Cybermation. \n. cy-ber-ma'-shun  - facts perported on the world wide web; 2. \v. broadly : the validation of facts through cyber-means.
I'm inventing a new word. (At least, I think I am.)
Have you heard this word before? No, me either. But I think it's a valid word. And maybe it will end up in the lexicon someday as we're all doing it.
Need a restaurant? Look it up on the web.
Need to know who played Clarence in It's A Wonderful Life?" Google it.
Need a map to a job interview? Yahoo map it.
What the heck kind of bug is that crawling up my rose bush? Who knew garden clubs have websites!!
What's for sale on E-bay? Forgetaboutit! Hours are gone in a blink.
Oh, I've done it all. I don't have the phone yet that has the touch screen or the fun keyboard, (I'm still in the Stone Ages with my little AT&T ABC keyboard.) But at work or home, I rarely call 411 anymore. I look it up on the web. And once you discover this treasure trove of information at your fingertips, it's hard to stop . Some of us are a little obsessive.
I'm not naming names.
No, I'm not.
But along with all this wonderful access, I wonder if our own common sense is in danger of being trumped by the common opinion.
I was standing in a store line the other day with a woman who began chatting with me as she picked up a Mommy book for her daughter who was due to deliver this woman's first grandchild soon. We started talking about all the 'do's and don'ts' that have suddenly changed the face of pregnancy for our daughters. Mostly don'ts. Don't eat soft cheese. No fish. Don't sleep on your back. No this, no that.
Our daughters, both recenly pregnant had signed onto birth clubs online. And they had access to copious amounts of information that we'd never heard of wayyyyy back when we ourselves had had babies. How did our children ever survive without all of these warnings heeded??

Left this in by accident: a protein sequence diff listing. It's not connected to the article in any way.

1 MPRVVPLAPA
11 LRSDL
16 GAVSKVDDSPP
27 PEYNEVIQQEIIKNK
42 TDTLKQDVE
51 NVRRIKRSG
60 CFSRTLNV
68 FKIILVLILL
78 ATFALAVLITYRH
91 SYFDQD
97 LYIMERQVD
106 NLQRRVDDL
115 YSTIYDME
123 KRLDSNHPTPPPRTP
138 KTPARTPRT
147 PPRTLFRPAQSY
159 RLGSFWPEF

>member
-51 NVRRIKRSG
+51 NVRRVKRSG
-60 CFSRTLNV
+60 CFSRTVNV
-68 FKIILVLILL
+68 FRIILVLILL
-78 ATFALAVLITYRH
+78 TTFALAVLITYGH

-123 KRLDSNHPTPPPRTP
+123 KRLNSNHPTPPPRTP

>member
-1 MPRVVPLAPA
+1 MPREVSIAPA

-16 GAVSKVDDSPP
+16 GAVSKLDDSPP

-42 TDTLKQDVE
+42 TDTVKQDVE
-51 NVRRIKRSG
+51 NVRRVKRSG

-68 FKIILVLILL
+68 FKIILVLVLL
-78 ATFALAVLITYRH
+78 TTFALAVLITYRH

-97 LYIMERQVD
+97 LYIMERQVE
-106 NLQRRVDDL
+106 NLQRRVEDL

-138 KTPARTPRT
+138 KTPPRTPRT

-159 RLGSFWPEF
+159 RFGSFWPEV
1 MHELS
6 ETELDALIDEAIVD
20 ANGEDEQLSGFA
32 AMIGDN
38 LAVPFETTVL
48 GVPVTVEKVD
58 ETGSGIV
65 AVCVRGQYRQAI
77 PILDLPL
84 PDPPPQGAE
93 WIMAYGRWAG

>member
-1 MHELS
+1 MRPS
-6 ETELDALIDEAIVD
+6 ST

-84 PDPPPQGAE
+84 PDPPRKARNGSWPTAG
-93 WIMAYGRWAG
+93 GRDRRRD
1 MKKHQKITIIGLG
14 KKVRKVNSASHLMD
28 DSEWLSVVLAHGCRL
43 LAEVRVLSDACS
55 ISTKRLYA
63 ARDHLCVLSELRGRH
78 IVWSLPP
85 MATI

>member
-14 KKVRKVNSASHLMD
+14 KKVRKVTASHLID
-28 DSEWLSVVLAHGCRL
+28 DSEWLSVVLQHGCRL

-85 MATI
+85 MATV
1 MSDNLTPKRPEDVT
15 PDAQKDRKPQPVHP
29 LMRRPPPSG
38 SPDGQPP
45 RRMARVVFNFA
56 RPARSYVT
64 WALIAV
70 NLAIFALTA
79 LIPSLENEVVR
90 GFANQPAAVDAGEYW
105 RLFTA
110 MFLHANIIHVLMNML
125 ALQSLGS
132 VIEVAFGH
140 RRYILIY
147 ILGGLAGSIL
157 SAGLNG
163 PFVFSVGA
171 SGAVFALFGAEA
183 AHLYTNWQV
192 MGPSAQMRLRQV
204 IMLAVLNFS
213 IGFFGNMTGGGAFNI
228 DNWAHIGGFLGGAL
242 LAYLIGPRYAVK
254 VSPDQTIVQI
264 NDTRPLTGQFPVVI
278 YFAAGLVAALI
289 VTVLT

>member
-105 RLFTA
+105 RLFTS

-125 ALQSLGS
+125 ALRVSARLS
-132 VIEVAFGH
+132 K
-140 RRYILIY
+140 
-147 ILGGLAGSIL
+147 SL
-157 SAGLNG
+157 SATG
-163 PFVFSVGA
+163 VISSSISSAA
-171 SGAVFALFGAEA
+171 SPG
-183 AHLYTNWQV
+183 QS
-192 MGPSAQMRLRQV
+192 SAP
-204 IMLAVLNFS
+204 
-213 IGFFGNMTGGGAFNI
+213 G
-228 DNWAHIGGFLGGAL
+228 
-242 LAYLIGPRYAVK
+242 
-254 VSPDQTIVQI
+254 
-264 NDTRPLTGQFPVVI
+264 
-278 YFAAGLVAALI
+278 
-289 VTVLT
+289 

We found ourselves laughing in that store line. Not that we were discounting this new information, but that we often found our own experience as moms trumped by online opinion.
The other day, my grandson had his first runny nose. Here's how that went:
"I think the baby has a cold," she said.
"Maybe it's a cold," I suggested, "or maybe he's just teething."
"Teething doesn't have anything to do with a runny nose, Mom."
"Where did you hear that?"
"Online. Doctors say it has nothing to do with teething."
"Hmmm. You guys always got little runny noses when you had a new tooth breaking through."
"No, mom. That's just wrong information. Maybe an old wives' tale."
Was it? Wait a minute... It couldn't be just me... (And did she just call me an old--? Never mind.)
"Wait," I said, stepping into her camp, "let me look it up."
Naturally, I Googled. And I found information to back up my claim. Yet, even as I'm doing this, I'm laughing to myself. Why do I need the internet to back up my own experience as a mom? (And to be fair, I found information to back up her claim as well. )
I forwarded her my carefully selected quote. She emailed me back a consession. We both laughed. And as soon as that darned tooth broke through, his nose miraculously stopped running.
Maybe it was a coincidence. Maybe it is an old wives' tale. In the end, it wasn't really about who was right and who was wrong. It was either a cold or not a cold.
But it really made me think: am I actually second guessing my own real-life experience in favor of the common opinion??
I love the internet.
The internet is scary.
Now, excuse me while I google that pancake recipe I saw the other day online...